Photo credit: NASA
One sight you can never tire of is of Earth from above regardless of what year it may be. In this image captured by a NASA astronaut, we see stars glitter in the night sky above the Earth’s atmospheric glow, as the International Space Station orbited 260 miles above the Earth. The crew was just about to cross over the Caspian Sea when this image was snapped. Read more for a video and additional information.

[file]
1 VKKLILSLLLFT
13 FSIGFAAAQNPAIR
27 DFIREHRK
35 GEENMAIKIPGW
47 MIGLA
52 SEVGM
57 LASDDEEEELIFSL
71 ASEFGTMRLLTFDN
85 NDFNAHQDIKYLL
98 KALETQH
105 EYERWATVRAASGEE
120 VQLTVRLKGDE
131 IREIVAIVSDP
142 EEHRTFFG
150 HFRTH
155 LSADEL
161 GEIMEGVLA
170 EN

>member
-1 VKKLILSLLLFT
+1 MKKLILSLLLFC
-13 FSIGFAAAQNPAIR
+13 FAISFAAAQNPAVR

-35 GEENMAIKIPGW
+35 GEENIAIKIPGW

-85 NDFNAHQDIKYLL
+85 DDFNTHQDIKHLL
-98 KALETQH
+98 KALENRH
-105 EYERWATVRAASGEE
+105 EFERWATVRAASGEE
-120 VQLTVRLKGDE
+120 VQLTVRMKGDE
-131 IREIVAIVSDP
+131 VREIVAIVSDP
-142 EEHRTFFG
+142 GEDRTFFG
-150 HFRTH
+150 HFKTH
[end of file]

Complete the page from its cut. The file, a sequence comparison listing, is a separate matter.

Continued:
For those who have ever wondered, the time zone used aboard the ISS is Coordinated Universal Time (UTC). How does sleep work? Well, the windows are covered at night hours to give the impression of darkness because the station experiences 16 sunrises and sunsets per day. During visiting Space Shuttle missions, the International Space Station crew mostly follows the shuttle’s Mission Elapsed Time (MET), which is a flexible time zone based on their launch.